Two buildings set to open on Carnegie Mellon University’s campus in 2020 will provide space for large-scale making, collaborative research and enhancing corporate partnerships. And they’re designed so that visitors can watch some of the innovative work as it’s happening.

National architecture firm Bohlin Cywinski Jackson announced their designs for ANSYS Hall and TCS Hall last week.

ANSYS Hall, a 36,000-square-foot, four-story facility for CMU’s College of Engineering, will serve as the “last stop” for making in the school’s “maker ecosystem,” says Gregory Mottola, design principal with Bohlin Cywinski Jackson and a graduate of CMU’s School of Architecture.

ANSYS is named after the Canonsburg-based engineering simulation software company which funded the building. An ANSYS simulation lab and research space will allow the company to serve as a direct resource to students and contribute to a cross-pollination of ideas.

The building will be situated between Hamerschlag Hall and Porter Hall.

Currently, smaller “nano” components are built in the Sherman and Joyce Bowie Scott Hall, while design and prototyping are done in Hamerschlag Hall. ANSYS will bring all of that together under one roof, Mottola says.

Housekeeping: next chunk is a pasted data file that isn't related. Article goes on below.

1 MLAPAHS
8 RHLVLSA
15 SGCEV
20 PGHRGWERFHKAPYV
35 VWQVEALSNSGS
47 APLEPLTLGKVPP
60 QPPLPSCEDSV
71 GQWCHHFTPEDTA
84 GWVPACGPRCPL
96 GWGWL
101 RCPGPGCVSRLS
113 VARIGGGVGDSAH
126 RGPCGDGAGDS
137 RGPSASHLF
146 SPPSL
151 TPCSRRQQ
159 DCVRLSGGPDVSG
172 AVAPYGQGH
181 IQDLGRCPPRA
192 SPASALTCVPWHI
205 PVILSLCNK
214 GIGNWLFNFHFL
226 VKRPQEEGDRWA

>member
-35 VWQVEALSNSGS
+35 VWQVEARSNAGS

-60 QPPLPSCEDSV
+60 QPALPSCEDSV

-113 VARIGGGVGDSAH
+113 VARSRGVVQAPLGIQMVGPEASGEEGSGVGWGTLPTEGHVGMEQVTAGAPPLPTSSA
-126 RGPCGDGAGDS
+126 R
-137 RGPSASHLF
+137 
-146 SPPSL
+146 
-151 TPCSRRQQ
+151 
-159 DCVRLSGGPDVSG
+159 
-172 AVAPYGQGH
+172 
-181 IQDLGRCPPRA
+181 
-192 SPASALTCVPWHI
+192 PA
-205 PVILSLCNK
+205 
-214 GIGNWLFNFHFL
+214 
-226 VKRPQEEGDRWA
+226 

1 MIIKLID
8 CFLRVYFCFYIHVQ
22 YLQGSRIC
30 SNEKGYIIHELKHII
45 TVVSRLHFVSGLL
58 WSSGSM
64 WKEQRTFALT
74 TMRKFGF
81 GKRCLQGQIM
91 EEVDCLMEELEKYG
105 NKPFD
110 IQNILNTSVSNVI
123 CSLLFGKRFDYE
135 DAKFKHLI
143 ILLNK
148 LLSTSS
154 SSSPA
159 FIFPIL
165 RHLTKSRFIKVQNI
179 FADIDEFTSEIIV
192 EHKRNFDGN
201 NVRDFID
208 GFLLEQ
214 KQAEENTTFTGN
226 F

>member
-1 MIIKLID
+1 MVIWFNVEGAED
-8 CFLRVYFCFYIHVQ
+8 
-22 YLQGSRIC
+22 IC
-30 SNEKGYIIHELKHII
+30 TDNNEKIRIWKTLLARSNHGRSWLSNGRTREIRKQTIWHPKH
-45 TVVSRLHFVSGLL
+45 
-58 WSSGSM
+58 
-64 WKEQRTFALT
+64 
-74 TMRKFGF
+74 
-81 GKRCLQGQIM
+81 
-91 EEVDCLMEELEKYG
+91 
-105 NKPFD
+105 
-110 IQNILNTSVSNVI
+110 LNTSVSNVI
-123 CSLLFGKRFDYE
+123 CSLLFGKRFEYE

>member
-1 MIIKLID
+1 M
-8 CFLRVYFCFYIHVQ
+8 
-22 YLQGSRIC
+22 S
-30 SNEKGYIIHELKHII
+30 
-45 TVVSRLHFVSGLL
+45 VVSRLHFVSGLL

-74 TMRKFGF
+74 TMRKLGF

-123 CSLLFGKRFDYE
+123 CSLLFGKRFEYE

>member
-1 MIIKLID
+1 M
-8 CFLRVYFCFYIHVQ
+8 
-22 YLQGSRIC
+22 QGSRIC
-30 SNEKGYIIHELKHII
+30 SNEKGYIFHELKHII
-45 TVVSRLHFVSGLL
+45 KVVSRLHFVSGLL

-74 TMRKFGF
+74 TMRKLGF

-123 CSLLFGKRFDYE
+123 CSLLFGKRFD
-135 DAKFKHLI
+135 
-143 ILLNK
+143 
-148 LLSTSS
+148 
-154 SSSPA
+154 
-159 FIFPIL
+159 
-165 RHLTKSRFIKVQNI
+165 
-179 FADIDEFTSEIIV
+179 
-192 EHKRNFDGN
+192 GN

“They’ll be able to take all of the small components and build much larger things,” he says. Think: Electric cars or engines.

A large glass-enclosed space will house an open showcase area where flexible, collaborative work will take place, allowing those on the outside to observe.

An outdoor maker court also will serve as a place where students can showcase their work and conduct peer critiques, Mottola says.

TCS Hall, funded in part by a gift from the global IT and business solutions company Tata Consultancy Services, will serve as “a new gateway to campus” for those entering from Forbes Avenue, Mottola says.

Because it will be the first building visitors see as they approach the campus from the west, Mottola says, “the building needs to stand on its own and be contemporary, but also feel like a part of Carnegie Mellon University.”

That’s a goal with both buildings: They’ll include design influences from the historic buildings on campus and apply them in a contemporary way, Mottola says.

Tata Consultancy Services will occupy part of the 90,000-square-foot building on Forbes Avenue, along with CMU’s School of Computer Science.

The building, designed to be highly efficient and flexible, will house a “student collaboration porch” that will promote cross-communication and connect people on a human level. It will also include a business engagement center providing space for the university to embrace industry partners, Mottola says.

The TCS building is set to open in the spring of 2020. The ANSYS building is set to open in the summer of 2020.

Read the original article here, courtesy of Stephanie Hack, NEXTPittsburgh.com. Image courtesy of CMU.